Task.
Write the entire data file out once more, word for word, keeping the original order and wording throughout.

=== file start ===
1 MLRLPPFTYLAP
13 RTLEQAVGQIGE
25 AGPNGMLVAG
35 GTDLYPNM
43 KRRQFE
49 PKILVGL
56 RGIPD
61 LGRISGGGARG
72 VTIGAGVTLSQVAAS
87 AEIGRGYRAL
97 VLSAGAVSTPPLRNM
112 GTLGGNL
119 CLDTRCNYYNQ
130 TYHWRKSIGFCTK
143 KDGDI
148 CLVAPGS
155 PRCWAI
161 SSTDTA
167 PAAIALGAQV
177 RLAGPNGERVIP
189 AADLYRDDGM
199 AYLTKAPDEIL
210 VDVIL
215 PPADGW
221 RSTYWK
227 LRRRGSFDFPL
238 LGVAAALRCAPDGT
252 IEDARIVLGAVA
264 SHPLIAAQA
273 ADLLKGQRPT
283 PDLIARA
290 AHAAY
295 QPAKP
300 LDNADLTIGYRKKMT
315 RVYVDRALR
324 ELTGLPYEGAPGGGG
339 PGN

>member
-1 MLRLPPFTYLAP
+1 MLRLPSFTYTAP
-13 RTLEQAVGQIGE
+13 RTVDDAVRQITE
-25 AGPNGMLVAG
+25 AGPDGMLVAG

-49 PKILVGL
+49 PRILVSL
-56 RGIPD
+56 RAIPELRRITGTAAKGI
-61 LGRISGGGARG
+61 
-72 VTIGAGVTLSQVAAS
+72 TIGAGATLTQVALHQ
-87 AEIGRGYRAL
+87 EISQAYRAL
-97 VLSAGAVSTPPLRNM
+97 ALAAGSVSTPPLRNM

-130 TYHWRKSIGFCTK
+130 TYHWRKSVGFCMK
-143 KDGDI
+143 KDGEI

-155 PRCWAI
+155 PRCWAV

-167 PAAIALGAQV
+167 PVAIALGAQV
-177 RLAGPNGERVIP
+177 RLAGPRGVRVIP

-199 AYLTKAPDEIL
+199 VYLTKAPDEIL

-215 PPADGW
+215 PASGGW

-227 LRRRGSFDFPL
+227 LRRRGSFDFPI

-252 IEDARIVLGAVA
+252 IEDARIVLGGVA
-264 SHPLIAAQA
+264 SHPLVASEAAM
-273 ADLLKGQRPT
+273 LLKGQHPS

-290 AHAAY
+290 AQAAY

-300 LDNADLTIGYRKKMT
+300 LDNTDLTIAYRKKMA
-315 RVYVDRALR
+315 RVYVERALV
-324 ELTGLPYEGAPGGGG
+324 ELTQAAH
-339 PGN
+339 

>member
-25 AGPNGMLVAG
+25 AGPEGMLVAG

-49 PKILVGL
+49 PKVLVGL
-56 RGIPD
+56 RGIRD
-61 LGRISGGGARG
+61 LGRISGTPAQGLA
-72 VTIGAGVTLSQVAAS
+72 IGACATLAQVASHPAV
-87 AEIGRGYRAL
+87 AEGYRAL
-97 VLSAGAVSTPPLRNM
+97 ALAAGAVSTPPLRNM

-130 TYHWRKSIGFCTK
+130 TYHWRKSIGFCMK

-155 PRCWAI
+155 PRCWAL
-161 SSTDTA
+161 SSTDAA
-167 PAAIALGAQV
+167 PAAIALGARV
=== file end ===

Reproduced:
1 MLRLPPFTYLAP
13 RTLEQAVGQIGE
25 AGPNGMLVAG
35 GTDLYPNM
43 KRRQFE
49 PKILVGL
56 RGIPD
61 LGRISGGGARG
72 VTIGAGVTLSQVAAS
87 AEIGRGYRAL
97 VLSAGAVSTPPLRNM
112 GTLGGNL
119 CLDTRCNYYNQ
130 TYHWRKSIGFCTK
143 KDGDI
148 CLVAPGS
155 PRCWAI
161 SSTDTA
167 PAAIALGAQV
177 RLAGPNGERVIP
189 AADLYRDDGM
199 AYLTKAPDEIL
210 VDVIL
215 PPADGW
221 RSTYWK
227 LRRRGSFDFPL
238 LGVAAALRCAPDGT
252 IEDARIVLGAVA
264 SHPLIAAQA
273 ADLLKGQRPT
283 PDLIARA
290 AHAAY
295 QPAKP
300 LDNADLTIGYRKKMT
315 RVYVDRALR
324 ELTGLPYEGAPGGGG
339 PGN

>member
-1 MLRLPPFTYLAP
+1 MLRLPSFTYTAP
-13 RTLEQAVGQIGE
+13 RTVDDAVRQITE
-25 AGPNGMLVAG
+25 AGPDGMLVAG

-49 PKILVGL
+49 PRILVSL
-56 RGIPD
+56 RAIPELRRITGTAAKGI
-61 LGRISGGGARG
+61 
-72 VTIGAGVTLSQVAAS
+72 TIGAGATLTQVALHQ
-87 AEIGRGYRAL
+87 EISQAYRAL
-97 VLSAGAVSTPPLRNM
+97 ALAAGSVSTPPLRNM

-130 TYHWRKSIGFCTK
+130 TYHWRKSVGFCMK
-143 KDGDI
+143 KDGEI

-155 PRCWAI
+155 PRCWAV

-167 PAAIALGAQV
+167 PVAIALGAQV
-177 RLAGPNGERVIP
+177 RLAGPRGVRVIP

-199 AYLTKAPDEIL
+199 VYLTKAPDEIL

-215 PPADGW
+215 PASGGW

-227 LRRRGSFDFPL
+227 LRRRGSFDFPI

-252 IEDARIVLGAVA
+252 IEDARIVLGGVA
-264 SHPLIAAQA
+264 SHPLVASEAAM
-273 ADLLKGQRPT
+273 LLKGQHPS

-290 AHAAY
+290 AQAAY

-300 LDNADLTIGYRKKMT
+300 LDNTDLTIAYRKKMA
-315 RVYVDRALR
+315 RVYVERALV
-324 ELTGLPYEGAPGGGG
+324 ELTQAAH
-339 PGN
+339 

>member
-25 AGPNGMLVAG
+25 AGPEGMLVAG

-49 PKILVGL
+49 PKVLVGL
-56 RGIPD
+56 RGIRD
-61 LGRISGGGARG
+61 LGRISGTPAQGLA
-72 VTIGAGVTLSQVAAS
+72 IGACATLAQVASHPAV
-87 AEIGRGYRAL
+87 AEGYRAL
-97 VLSAGAVSTPPLRNM
+97 ALAAGAVSTPPLRNM

-130 TYHWRKSIGFCTK
+130 TYHWRKSIGFCMK

-155 PRCWAI
+155 PRCWAL
-161 SSTDTA
+161 SSTDAA
-167 PAAIALGAQV
+167 PAAIALGARV